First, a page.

Ephrat Levy-Lahad, MD :: Profile
Director, Medical Genetics Institute
Shaare Zedek Medical Center
Q: Tell us about yourself as a scientist and how you became interested in breast cancer research. Did you ever seriously consider another kind of career than that of the sciences?
A: I am a medical geneticist. My interest in breast cancer started fortuitously. I began my career as an internist with primary interest in adult diseases like Alzheimer's. At the time (the early 1990s), geneticists were mostly pediatricians. The idea that adult disease could also be related to genetics was new. Coincidentally, when I was doing a Medical Genetics fellowship at the University of Washington in Seattle, Mary-Claire King, PhD, the discoverer of BRCA1 (breast cancer susceptibility gene 1), just moved from University of California, Berkeley, to University of Washington. So I met with her, and we really hit it off.
After my training, I returned to Israel to set up a cancer genetics clinic, one of world's first, at Shaare Zedek Medical Center. There are genetic issues particularly relevant to Jewish women. For instance, mutations in the BRCA genes, which indicate predisposition to both breast and ovarian cancers, are found in a higher proportion of Ashkenazi Jewish women than any other group. Through the clinic, many basic science questions emerged. For example, why do women with genetic mutations get cancer? Also, when you look at women with the same genetic mutation, why do some get breast cancer in their 20s, while others in their 60s? Why do some develop ovarian cancer, while others will never get any cancer at all?
My colleagues and I also started thinking about prevention. We began to screen women systematically to identify ones at elevated risk so we could intervene clinically to prevent the development of cancer. Combining clinical practice with basic research has been very important. When I started my career, I did not think I would be doing much research but I really love it!
Q: Briefly describe your BCRF-funded research project. What are some laboratory and/or clinical experiences that inspired your work? What are your primary goals for this research?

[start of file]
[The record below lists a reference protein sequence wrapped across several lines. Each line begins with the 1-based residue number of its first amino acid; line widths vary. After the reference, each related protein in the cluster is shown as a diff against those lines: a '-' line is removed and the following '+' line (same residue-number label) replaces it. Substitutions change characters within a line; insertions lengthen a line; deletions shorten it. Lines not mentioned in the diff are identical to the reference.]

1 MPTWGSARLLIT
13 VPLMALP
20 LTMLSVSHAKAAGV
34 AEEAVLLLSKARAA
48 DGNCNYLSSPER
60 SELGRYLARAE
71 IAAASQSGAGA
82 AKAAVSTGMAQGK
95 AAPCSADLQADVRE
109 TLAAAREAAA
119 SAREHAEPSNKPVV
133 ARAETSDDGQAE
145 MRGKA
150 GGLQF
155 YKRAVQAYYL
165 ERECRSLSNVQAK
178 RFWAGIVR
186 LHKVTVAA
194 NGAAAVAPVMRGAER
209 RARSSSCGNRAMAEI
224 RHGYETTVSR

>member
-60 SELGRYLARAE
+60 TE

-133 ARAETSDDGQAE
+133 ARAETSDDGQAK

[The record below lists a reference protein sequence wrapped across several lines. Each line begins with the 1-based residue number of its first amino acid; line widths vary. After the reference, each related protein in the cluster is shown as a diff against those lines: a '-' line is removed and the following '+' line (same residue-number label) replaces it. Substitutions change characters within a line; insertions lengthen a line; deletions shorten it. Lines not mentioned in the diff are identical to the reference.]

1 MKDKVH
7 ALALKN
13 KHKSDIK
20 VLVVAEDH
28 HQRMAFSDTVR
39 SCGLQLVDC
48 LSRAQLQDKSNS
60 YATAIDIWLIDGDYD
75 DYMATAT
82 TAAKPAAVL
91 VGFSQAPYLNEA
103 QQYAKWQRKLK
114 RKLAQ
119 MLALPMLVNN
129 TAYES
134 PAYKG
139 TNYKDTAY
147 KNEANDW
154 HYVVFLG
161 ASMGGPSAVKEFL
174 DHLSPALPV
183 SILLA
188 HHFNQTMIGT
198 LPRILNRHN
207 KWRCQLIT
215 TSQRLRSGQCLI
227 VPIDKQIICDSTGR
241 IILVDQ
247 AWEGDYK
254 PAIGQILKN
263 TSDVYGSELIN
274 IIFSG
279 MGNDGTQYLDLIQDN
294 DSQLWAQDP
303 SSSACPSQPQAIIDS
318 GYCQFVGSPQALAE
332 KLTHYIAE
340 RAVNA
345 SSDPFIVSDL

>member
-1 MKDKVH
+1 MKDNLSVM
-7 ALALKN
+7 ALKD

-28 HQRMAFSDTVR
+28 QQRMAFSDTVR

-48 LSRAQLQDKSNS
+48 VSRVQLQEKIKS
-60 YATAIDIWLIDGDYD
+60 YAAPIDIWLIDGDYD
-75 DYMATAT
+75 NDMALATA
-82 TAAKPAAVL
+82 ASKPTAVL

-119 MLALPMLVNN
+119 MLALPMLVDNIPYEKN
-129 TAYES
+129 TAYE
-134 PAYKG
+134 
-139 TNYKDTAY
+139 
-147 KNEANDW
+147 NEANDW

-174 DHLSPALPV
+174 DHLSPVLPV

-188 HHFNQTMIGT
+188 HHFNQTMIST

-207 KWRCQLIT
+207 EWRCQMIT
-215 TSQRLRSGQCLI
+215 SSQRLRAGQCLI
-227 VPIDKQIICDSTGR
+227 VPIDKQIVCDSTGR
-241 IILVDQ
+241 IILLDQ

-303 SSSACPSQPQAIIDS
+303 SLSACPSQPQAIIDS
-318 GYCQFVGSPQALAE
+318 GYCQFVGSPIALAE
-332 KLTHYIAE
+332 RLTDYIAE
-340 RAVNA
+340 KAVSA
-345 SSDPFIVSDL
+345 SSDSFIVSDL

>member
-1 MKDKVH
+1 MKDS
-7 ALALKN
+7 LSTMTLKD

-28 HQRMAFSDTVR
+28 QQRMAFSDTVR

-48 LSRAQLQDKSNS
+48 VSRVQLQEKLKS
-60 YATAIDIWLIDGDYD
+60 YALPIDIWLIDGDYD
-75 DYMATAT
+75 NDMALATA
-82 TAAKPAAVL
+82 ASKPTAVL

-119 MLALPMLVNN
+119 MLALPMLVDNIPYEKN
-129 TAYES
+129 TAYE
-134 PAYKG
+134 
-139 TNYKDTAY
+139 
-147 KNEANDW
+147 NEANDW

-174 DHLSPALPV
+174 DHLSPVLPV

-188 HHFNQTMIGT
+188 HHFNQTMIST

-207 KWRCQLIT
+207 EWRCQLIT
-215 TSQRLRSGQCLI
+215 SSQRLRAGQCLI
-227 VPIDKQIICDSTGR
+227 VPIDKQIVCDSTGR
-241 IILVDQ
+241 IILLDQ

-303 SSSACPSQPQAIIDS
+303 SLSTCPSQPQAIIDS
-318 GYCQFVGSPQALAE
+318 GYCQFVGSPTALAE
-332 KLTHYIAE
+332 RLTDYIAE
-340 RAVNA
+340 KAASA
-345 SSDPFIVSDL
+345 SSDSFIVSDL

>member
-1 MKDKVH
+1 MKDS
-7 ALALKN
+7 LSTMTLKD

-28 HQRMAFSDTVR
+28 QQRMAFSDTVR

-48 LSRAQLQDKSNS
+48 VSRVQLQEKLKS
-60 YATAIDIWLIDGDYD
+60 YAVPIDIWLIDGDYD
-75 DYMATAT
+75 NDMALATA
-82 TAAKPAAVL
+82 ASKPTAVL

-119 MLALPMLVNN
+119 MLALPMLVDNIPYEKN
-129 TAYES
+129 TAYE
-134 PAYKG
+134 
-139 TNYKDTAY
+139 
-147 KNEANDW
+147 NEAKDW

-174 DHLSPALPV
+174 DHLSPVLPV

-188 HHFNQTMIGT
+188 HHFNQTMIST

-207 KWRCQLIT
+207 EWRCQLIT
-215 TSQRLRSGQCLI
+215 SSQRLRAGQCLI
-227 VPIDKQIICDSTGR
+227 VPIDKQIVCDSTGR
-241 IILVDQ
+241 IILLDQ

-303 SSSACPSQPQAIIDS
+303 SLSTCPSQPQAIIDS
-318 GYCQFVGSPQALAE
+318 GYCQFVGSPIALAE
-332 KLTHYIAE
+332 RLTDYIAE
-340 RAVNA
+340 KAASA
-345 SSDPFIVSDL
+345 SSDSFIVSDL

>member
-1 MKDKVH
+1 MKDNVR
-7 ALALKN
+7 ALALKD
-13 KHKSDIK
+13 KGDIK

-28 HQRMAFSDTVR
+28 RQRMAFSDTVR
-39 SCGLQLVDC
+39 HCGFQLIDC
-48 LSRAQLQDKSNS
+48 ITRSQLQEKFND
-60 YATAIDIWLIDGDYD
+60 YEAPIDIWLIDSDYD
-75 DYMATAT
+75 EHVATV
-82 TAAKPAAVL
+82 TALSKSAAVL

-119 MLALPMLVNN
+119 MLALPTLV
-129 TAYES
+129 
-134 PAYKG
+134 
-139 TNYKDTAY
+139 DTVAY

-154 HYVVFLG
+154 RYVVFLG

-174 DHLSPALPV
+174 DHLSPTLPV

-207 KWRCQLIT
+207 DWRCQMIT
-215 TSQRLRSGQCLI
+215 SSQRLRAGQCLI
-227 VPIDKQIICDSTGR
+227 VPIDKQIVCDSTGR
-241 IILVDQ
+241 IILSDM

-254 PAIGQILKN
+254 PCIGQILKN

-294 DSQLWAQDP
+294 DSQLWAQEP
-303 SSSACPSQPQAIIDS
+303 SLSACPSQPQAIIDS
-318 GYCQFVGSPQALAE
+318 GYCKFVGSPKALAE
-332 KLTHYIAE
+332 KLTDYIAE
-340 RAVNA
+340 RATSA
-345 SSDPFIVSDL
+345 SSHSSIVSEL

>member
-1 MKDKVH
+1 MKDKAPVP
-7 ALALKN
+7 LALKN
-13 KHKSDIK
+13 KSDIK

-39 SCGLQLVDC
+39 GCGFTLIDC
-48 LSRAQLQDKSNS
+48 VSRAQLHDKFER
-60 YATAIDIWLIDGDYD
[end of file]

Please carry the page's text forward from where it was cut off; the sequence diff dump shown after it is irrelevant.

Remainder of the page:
A: I currently participate in two BCRF-funded projects, one of which is a collaboration with fellow grantees Mary-Claire King, PhD (University of Washington) and Moien Kanaan, PhD (Bethlehem University). My main focus is using what is known about breast cancer genetics to improve prevention strategies.
In our Israel Breast Cancer Study, we evaluate BRCA1 and BRCA2 mutations in the Ashkenazi Jewish population of Israel. We tested over 8,000 healthy men and among them found 175 who were carriers of mutations. These men were the key to their families, because through them we could observe the cancer risk in their female relatives. We found that even when we identify a BRCA1 or BRCA2 family through a healthy male, women in the family who are carriers are still at elevated risk for breast and ovarian cancers compared to women without the mutation. We aim for how best to identify mutation carriers at the earliest point possible when prevention interventions are most effective. The patients we encounter in the clinic "inspired" this project. A normal 32 year-old woman would not think of herself as being at risk for breast cancer. But if you are a BRCA carrier, then your risk increases, and monitoring can mean a world of difference.
Our second project is a collaboration with Drs. Kanaan and King looking at breast cancer genetics in the Arab population. This project has two components. One is providing genetics services for the Palestinian population. Also, the Arab-Israeli population has not been studied extensively at all, so we are looking for new breast cancer genes.
Q: Are there specific scientific developments and/or technologies that have made your work possible? What additional advancements can help to enhance your progress?
A: Newly developed gene sequencing technology, allowing us to look at many genes at one time, helps us examine the interactions between genes, called epistasis. We are now entering the stage where we can look at 20,000 or 30, 000 genes at a time. The question that now arises is how to integrate all of this information, or data, to find a combination that tells us whether an individual is at increased risk and for what type of cancer.